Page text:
Volunteer Opportunity in New Orleans

Posted on: September 13th, 2007 by Walter Gallas 6 Comments


Two years after Hurricane Katrina, the need for volunteer help in New Orleans remains strong, and one of our local partners, Rebuilding Together, is seeking assistance to rebuild houses for low-income elderly and disabled residents.

Volunteers may be performing tasks such as painting, scraping, landscaping, dry-walling, taping, cleaning, installing appliances, and tiling. Instruction is given for unfamiliar tasks, and no volunteers are expected to do any job they are uncomfortable performing. All work is supervised by skilled Rebuilding Together staff members and water, refreshments and first aid kits are always onsite.

All volunteers must be 18 or older. Click here to see a schedule, which includes dates and participation costs. If you are able to help out, please contact Sean Vissar by email at svissar [at] prcno [dot] org or by phone at (504) 636-3076. Click here for information for low-cost volunteer accommodations.

Updated to add the schedule link.

The National Trust for Historic Preservation works to save America's historic places. Join us today to help protect the places that matter to you.

Beyond Green Building: Morning Round-Up

Posted on: September 13th, 2007 by Patrice Frey


Green Home Remodeling  -- Blogger Emerson Lockwood discusses green home remodeling as "a thinking process, not a contest to see how many green things you as a homeowner can incorporate into your home."  He notes that reusing as much material from your existing home is a key part of green remodeling, and that it can save you money.   

In the coming weeks, the National Trust will be offering preservation-sensitive tips for greening your existing home -- I'll keep you posted.

News to Keep you in the Know...

Environment Takes Its Place on Board's Agenda - Washington Post.  Greater Washington Board of Trade sees stewardship of the enviroonment as a unifying cause for the region that makes good business sense.   

 Eating Less Meat May Slow Climate Change - AP. Eating less meat could help slow global warming by reducing the number of livestock and thereby decreasing the amount of methane flatulence from the animals, scientists said on Thursday. 

Global warming may cause world crop decline - Reuters.   Global warming could send world agriculture into serious decline by 2080 with productivity collapsing in some developing countries while it improves in a few rich nations, a study reported on Wednesday.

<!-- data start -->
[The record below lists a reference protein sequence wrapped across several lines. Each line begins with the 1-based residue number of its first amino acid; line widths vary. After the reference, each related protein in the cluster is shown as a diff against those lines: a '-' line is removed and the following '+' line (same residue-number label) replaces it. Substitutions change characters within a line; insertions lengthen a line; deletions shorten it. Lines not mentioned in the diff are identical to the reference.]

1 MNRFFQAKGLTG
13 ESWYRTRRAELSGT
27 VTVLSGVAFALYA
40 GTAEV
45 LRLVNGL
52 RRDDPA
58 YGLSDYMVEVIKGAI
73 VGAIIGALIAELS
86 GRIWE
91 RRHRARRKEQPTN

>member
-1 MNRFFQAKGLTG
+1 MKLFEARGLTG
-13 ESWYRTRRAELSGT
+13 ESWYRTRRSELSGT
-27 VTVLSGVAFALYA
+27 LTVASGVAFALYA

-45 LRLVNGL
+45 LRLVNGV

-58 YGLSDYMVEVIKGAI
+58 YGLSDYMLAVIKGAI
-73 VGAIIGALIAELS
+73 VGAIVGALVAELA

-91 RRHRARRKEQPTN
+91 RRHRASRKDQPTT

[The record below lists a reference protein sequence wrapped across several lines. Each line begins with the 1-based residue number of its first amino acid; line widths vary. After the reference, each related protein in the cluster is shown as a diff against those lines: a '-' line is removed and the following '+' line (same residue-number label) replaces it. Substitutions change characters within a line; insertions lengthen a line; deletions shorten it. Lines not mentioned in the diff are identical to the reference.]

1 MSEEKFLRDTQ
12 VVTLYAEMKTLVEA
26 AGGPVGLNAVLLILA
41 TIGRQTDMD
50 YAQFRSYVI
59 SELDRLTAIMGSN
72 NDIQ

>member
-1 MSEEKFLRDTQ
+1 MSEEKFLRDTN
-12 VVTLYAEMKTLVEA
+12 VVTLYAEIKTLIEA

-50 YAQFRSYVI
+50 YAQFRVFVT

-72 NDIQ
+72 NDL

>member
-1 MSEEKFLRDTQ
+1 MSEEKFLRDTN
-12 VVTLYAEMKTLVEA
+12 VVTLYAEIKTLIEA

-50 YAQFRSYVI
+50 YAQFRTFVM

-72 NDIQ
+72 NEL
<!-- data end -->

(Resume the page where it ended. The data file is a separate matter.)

World Conservation Union:16,300 species threatened  - Reuters.  From the lowland gorillas of Africa to corals of the
Galapagos Islands, more than 16,300 species are threatened with extinction, the World Conservation
Union said on Wednesday in its annual Red List.

Can YouTube Save the Planet? – The Scientist.com.  Pooling videos can provide instant evidence of global environmental problems

Small Businesses and Congregations Honored by EPA for Energy Savings - EPA. EPA announced the winners of the 2007 Energy Star Award for Small Businesses and Congregations. Together, the winners saved more than $1.2 million in annual energy costs and reduced greenhouse gas emissions equivalent to those from 1,600 vehicles annually. .

New Guidelines to Help Improve Accounting for Energy Sector Carbon Offsets - Environmental Protection. Quantifying the greenhouse gas (GHG) emissions benefits of renewable energy and energy-efficiency projects is now easier with the release of new accounting guidelines by the World Resources Institute (WRI) and the World Business Council for Sustainable Development (WBCSD). 

Energy efficient appliances should be made compulsory, says UN expert – International Herald Tribune.  Governments should make energy efficient appliances and building materials compulsory because that is the smartest way of controlling greenhouse gas emissions, a U.N. expert said Tuesday. 

The National Trust for Historic Preservation works to save America's historic places. Join us today to help protect the places that matter to you.

Omaha Goes to the Mattresses

Posted on: September 12th, 2007 by Margaret Foster 1 Comment